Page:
The idea of leaving the European Convention on Human Rights is a complex and multi-faceted one. As an instinctive opponent of putting what amounts to sweeping political power in the hands of judges, I am indebted to some of the commenters on my last article on the subject for helping me understand the nuances involved.

I was originally going to write today about why I believe that the current ECHR arrangements are undemocratic and why this is a problem, but that article is growing into an essay and so I shall leave it for another time. Likewise the implications for devolution are both complex and perhaps better suited to Wednesday’s column.

But one aspect of the current commentary that does need to be called out and held to account is the idea that quitting the ECHR – and its carbon copy  domestic legislation the Human Rights Act – amounts, in and of itself, to a weakening of our commitment to human rights.

You can see this argument advanced in several quarters. Sadiq Khan has suggested that the scrapping the HRA would put Britain on a par with Belarus. Writing for the Telegraph Peter Oborne posits, slightly hysterically, that quitting the ECHR means Britain has taken a step “towards joining the Chinese, Russian and Saudi Arabian regimes as a diehard opponent of the rule of law.”

Both of those statements suggest the author knows less than they ought either about life in the UK prior to 1998 or life in any of the countries they are comparing it to. They are both also rather strange over-reactions. Nobody in Conservative Party is proposing to abandon the concept of human rights – what is being proposed is rather a change in how those rights are defined, implemented and adjudicated.

Why should this be so remarkable? After all, human rights have no empirical existence, and possess no essential nature which they would hold regardless of subjective attitudes towards them. The very existence of human rights, like the remarkable growth in their scope and detail, is the product of human beings making subjective judgement calls. This is not for a moment to imply that human rights were bad decisions to make, but they remain choices, not facts.

The upshot of this is that deferring to human rights judges the way we defer to scientists in their specialist fields does not make sense. Human rights have no objective nature for judges to be expert in or impartial about. When a judge brings human rights into a new area of decision making – which Strasbourg has made a habit of – they are essentially saying “I think this ought to apply here”.

That isn’t a legal judgement but a moral one, and the judge is just another human being, prejudiced by outlook and circumstance as we all are, lending their subjective opinions the force of law. As the president of our own Supreme Court has said, open-ended rights legislation effectively gives judges substantial law-making powers.

This is not something they are any more qualified to do than any other reasoning citizen, which is why in modern times we have expected people who wish to legislate to get us to vote for them. Given that, why should the ultimate authority in such matters not be our elected representatives, rather than the tiny, unrepresentative, and wholly unaccountable group of individuals who happen to have climbed to the top of the legal profession?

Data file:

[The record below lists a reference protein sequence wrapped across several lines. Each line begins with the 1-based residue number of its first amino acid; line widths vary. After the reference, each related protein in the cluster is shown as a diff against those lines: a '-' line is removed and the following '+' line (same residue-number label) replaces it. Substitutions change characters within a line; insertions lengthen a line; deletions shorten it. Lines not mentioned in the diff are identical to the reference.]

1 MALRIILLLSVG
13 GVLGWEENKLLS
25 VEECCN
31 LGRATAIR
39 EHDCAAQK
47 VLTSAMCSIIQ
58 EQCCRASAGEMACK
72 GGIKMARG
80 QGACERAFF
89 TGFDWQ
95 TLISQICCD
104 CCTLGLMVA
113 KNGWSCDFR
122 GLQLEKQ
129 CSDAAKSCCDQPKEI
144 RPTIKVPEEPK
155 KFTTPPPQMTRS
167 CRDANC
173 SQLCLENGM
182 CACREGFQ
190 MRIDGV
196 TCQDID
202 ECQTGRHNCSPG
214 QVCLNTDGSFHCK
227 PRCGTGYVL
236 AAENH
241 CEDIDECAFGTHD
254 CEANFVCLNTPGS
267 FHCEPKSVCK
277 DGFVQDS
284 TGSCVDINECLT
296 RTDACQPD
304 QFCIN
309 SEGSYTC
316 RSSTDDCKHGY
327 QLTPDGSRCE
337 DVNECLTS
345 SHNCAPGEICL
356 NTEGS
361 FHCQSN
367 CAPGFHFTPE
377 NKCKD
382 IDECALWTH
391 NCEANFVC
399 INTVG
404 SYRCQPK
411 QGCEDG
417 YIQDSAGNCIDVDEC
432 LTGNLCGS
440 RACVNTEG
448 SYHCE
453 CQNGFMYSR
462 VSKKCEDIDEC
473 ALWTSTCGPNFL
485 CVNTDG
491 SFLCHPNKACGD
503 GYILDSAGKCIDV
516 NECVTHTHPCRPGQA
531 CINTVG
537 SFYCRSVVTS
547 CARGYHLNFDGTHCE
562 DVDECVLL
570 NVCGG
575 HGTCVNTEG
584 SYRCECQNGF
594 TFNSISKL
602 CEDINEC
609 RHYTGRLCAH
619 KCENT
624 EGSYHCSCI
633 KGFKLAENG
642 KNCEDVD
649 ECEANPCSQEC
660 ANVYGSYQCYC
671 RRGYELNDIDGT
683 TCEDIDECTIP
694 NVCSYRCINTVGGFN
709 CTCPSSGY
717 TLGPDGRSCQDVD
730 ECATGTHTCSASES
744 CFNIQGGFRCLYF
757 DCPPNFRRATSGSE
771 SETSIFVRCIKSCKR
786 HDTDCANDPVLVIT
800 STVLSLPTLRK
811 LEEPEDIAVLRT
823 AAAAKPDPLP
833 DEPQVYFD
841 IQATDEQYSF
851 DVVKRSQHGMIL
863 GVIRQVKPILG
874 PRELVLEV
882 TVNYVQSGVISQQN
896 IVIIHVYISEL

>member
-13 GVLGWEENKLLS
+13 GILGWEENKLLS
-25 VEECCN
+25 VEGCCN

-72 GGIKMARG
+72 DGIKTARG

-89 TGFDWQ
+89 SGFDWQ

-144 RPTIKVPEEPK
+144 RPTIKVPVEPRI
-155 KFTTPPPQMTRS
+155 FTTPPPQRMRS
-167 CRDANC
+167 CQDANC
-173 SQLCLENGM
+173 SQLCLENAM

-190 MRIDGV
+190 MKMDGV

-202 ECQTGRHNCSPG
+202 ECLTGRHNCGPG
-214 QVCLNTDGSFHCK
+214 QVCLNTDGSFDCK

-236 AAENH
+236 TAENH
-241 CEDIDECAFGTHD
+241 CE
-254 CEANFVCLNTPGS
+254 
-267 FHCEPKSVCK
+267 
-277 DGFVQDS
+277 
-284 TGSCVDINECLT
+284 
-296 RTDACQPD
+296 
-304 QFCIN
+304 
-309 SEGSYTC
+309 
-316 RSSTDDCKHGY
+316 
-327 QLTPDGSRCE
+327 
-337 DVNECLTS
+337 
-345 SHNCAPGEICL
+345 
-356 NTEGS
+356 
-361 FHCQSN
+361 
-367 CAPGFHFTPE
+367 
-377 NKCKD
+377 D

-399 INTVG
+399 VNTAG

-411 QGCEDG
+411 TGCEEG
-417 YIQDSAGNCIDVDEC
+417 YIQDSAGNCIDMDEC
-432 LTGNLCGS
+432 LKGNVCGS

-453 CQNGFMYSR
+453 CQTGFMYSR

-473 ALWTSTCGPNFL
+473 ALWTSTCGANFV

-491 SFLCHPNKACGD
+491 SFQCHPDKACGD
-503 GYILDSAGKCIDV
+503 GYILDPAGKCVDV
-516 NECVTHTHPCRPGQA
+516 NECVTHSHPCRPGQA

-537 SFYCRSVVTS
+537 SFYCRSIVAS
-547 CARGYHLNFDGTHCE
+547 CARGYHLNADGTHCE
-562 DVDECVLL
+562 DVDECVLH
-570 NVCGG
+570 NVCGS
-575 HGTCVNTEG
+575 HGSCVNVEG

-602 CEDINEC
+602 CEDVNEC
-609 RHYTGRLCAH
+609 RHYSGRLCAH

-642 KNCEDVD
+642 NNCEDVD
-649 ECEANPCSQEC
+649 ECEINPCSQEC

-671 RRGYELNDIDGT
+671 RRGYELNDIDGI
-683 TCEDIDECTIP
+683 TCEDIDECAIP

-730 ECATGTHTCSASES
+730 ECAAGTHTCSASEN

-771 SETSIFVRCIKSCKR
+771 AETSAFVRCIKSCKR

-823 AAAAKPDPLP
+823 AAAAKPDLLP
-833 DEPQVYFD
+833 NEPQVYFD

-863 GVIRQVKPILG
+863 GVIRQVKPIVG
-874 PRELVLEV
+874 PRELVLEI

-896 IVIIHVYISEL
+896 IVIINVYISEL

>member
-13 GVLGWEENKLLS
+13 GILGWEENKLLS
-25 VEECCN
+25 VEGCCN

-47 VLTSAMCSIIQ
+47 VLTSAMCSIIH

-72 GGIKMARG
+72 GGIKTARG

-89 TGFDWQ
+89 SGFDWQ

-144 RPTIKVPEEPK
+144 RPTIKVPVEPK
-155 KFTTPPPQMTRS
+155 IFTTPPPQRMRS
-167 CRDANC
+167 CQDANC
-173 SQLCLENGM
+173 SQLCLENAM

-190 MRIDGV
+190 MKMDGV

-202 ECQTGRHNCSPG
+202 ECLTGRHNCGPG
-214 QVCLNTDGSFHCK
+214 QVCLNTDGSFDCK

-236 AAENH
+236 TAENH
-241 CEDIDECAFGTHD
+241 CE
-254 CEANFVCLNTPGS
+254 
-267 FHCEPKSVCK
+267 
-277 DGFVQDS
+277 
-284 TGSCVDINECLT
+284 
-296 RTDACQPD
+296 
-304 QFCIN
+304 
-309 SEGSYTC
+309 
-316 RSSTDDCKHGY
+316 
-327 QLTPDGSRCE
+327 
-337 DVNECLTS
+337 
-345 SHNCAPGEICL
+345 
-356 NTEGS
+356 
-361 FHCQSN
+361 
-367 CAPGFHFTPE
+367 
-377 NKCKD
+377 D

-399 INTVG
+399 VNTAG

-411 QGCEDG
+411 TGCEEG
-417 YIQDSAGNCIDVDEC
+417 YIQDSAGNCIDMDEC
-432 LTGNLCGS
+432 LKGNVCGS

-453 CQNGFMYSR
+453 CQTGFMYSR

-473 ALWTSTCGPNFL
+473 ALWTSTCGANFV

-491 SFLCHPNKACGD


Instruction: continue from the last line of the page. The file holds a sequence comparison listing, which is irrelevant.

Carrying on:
You can probably make reasonable, technical cases in both directions, but that doesn’t explain the disproportional response to the prospect of leaving the ECHR, and the attendant assumption that we cannot behave ethically outside it. When I was debating the proposals on the radio (2 hours 20 minutes in) John Pienaar asked me if a UK that left the Convention could ever lecture other countries for their own human rights violations.

Why is there the assumption that not being a member of the ECHR immediately puts you on a par with people actively infringing their own citizens’ human rights? The assertion is ridiculous, and not just because, as Mark Wallace has pointed out, an ECHR that includes Russia and Azerbaijan but not Canada cannot claim to be the benchmark by which one’s human rights credentials are measured.

There seems to be a strange tendency in modern international relations to place a higher value on being loyal to international institutions nominally intended to do good than being loyal to the good they were intended to assist.

This is not only evident amongst people who appear unable to disentangle membership of the ECHR from the broader concept of human rights, either. It was also on display when Ed Miliband insisted on a UN resolution before allowing the British military to attack ISIS in Syria – and never mind that in practise this meant giving Vladimir Putin a veto over Britain’s ability to act.

The UN is a club whose membership stipulation is “being a country”, and there are more than enough examples of ‘bad countries’ (many marshalled above by opponents of quitting the ECHR) to demolish the notion that it is thus well-equipped to be the arbiter of moral action. Any pretensions on the part of the ECHR that membership is a benchmark of ethical behaviour are similarly rubbished by a quick glance at its signatory list.

What matters is not the institutions we’re in but the actions we take: it is perfectly possible to “pull a Canada” and be a responsible guardian of our citizens’ human rights outside the Convention, just as it is possible to intervene ethically in another country in defiance of the UN. You’re welcome to believe it to be a less preferable course, but can we please stop pretending that quitting the Convention will turn the UK into one of the world’s serial human rights abusers, and that a collection of legal professionals are gifted by its aegis with some greater insight into essentially subjective moral questions than the rest of us.

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